But it does also beg the question, why doesn’t the government change the law? This is when we get into the second excuse, of it being a pointless and undesirable course of action, so powerless that national governments have become that they must ‘attract’ business by allowing them a free tax ride. Admittedly, companies like Google and Amazon (to a lesser extent), can be hard to pin down, but surely it is not beyond the wit of any government to design a system which captures at least some of the tax due on UK transactions? After all, we know the government has been monitoring everyone’s internet habits, don’t we?
Starbucks is an altogether easier proposition when they have a physical presence on almost every high street in the country. All profits on selling coffee and cakes etc in the UK should be taxed and they should be forced by law to declare them this way. If they don’t like it, then they can close down, and it won’t bring the UK economy to standstill. Indeed, independent cafes will fill the void if there is a market for this type of business, and let’s not forget that Starbucks have an unfair competitive advantage over these cafes at the moment, who do pay UK tax.
It seems as though paying tax is only for the little people, and this extends to personal taxation too, where if you are rich you pay next to nothing, but if you are just an ordinary person, you get clobbered.
What mugs we all are!
Sunday, 23 June 2013
Sunday, 16 June 2013
With industrial action starting last Friday, Green Party members across the country face an immense dilemma – the choice between supporting our own minority Green council or hundreds of workers going on strike for a week against proposed pay reductions.
Some of the workers could lose up to £4000 a year. That’s a choice most Greens would a few years ago have never thought they’d face. In the midst of massive local authority cuts, the Greens are in office but seemingly not in power.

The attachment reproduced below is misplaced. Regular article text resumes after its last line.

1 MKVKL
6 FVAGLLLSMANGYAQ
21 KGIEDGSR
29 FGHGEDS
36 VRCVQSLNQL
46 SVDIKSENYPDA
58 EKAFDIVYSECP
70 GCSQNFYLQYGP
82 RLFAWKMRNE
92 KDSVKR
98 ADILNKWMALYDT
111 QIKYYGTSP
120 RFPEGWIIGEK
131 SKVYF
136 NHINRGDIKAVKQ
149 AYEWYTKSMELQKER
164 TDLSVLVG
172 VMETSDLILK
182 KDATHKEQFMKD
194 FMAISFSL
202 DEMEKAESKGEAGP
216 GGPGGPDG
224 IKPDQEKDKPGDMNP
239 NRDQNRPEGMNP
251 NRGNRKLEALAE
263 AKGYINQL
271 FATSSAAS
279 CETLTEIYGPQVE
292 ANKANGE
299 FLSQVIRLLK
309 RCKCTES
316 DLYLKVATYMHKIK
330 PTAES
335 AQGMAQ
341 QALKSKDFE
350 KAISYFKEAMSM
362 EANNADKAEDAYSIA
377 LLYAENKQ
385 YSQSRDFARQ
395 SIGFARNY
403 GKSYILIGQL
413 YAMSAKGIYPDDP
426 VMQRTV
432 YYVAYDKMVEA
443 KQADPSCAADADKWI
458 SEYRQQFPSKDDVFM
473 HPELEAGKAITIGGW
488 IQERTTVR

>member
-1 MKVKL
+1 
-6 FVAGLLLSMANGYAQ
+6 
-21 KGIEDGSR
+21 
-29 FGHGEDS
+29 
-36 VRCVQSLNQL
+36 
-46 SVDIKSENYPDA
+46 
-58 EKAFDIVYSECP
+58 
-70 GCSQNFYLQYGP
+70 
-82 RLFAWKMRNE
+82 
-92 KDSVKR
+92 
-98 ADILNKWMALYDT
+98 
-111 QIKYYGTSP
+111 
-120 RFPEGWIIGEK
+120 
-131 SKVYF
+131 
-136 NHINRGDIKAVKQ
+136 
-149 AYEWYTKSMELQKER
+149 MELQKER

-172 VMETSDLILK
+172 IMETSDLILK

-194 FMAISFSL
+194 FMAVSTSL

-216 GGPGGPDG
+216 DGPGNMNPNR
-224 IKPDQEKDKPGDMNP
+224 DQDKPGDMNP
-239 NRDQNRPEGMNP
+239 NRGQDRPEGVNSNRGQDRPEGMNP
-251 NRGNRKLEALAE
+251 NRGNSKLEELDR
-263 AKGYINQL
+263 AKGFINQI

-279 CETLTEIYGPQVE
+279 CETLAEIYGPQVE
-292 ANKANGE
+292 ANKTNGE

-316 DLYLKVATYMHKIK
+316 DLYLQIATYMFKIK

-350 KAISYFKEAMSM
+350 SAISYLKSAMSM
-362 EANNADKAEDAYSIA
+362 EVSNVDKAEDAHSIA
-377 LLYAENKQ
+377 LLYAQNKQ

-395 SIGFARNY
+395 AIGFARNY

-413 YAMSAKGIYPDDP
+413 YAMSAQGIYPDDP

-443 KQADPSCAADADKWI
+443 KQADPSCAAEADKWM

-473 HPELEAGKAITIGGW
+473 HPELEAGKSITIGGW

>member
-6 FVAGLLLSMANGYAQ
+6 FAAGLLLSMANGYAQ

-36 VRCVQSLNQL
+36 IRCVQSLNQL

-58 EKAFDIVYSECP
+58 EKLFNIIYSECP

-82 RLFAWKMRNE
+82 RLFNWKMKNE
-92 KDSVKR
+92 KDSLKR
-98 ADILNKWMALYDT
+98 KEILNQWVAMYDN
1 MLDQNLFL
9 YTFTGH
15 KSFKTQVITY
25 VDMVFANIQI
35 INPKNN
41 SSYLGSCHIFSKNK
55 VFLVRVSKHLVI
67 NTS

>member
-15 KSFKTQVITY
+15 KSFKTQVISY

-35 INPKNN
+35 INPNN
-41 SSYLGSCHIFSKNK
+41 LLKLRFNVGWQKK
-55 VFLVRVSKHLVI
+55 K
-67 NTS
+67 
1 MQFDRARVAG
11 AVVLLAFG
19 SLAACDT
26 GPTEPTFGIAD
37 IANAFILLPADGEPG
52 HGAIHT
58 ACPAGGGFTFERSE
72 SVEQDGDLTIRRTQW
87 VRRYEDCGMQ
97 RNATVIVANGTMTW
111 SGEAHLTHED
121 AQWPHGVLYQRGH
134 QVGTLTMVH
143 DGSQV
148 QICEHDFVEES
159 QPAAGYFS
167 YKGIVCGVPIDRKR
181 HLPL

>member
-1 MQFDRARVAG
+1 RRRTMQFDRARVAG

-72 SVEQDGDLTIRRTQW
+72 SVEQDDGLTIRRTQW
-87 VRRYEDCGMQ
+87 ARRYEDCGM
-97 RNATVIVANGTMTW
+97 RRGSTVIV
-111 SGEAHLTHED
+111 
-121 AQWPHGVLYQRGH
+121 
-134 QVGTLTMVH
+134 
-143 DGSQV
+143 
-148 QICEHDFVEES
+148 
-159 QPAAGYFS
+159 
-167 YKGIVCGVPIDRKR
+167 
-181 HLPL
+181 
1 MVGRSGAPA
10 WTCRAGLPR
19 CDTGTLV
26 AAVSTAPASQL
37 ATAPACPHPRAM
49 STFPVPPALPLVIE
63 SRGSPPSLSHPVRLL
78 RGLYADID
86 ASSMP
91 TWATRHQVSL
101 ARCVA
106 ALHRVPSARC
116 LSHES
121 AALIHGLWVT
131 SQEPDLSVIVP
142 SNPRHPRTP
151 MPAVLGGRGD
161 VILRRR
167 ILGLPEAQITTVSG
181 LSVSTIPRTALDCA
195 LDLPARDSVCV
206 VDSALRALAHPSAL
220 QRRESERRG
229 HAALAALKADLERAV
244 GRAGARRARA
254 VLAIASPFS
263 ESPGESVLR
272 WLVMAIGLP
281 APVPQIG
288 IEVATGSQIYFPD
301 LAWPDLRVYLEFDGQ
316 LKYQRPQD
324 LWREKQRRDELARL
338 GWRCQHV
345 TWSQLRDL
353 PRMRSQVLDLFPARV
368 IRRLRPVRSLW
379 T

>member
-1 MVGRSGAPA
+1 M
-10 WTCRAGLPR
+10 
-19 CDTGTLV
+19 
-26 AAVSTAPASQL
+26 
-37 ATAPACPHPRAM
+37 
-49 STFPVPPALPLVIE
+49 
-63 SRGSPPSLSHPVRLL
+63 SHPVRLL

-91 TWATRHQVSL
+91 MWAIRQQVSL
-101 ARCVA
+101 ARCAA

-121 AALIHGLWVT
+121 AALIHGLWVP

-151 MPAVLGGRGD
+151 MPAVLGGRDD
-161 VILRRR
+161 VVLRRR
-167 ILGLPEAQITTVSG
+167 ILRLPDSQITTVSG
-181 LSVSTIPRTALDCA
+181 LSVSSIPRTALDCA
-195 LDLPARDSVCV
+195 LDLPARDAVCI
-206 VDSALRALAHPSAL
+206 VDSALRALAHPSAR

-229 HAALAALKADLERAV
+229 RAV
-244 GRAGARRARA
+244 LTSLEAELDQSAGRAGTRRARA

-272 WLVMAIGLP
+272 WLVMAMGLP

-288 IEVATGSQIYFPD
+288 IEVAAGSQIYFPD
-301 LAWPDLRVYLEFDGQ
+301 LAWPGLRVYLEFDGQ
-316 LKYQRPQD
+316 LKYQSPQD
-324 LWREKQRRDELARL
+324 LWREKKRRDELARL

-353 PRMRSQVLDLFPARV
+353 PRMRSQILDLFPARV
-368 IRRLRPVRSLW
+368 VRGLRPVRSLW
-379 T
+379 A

Many local parties and individuals – including the local Brighton & Hove Green Party, Caroline Lucas (who has pledged to join the picket lines), and university branches such as my own – have spoken out against the bin worker pay cuts.
It has thus-far been a shambolic dispute where a noble attempt to equalise pay between male and female staff has turned into idiotic comparisons to the winter of discontent, accusations of potential strike breaking, and outsourcing the pay proposal decision altogether in order for Greens to claim ‘it wasn’t our decision’. Yet the council leader, Jason Kitcat, seems determined not to budge.
Serious internal discussion about this sorry state of affairs has sadly been minimal at best, stifled at worst. The party is coming under attack over this from all other sections of the left, and Labour will exploit this to its fullest unless the Green group in Brighton change tack and handle the situation properly. If Greens don’t tackle the issue head on, other parties will do so.
Neither is it good enough to say, as some have, that since the Greens are a federal party ‘it’s up to Brighton’. Brighton Greens – both the local branch and our only MP – have spoken clearly on this issue. It’s now up to the rest of the party nationally to back them up in this. Brighton is, bar a sizeable number of honourable exceptions in the likes of Alex Phillips and others, a rogue council, refusing to cede to the wishes of its local party, its constituents, and (from what I gather) the rest of the party nationally.